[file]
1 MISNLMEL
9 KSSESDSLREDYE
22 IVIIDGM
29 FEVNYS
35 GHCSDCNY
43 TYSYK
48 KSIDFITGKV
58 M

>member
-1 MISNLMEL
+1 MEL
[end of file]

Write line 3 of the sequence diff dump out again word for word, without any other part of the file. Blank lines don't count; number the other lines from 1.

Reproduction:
22 IVIIDGM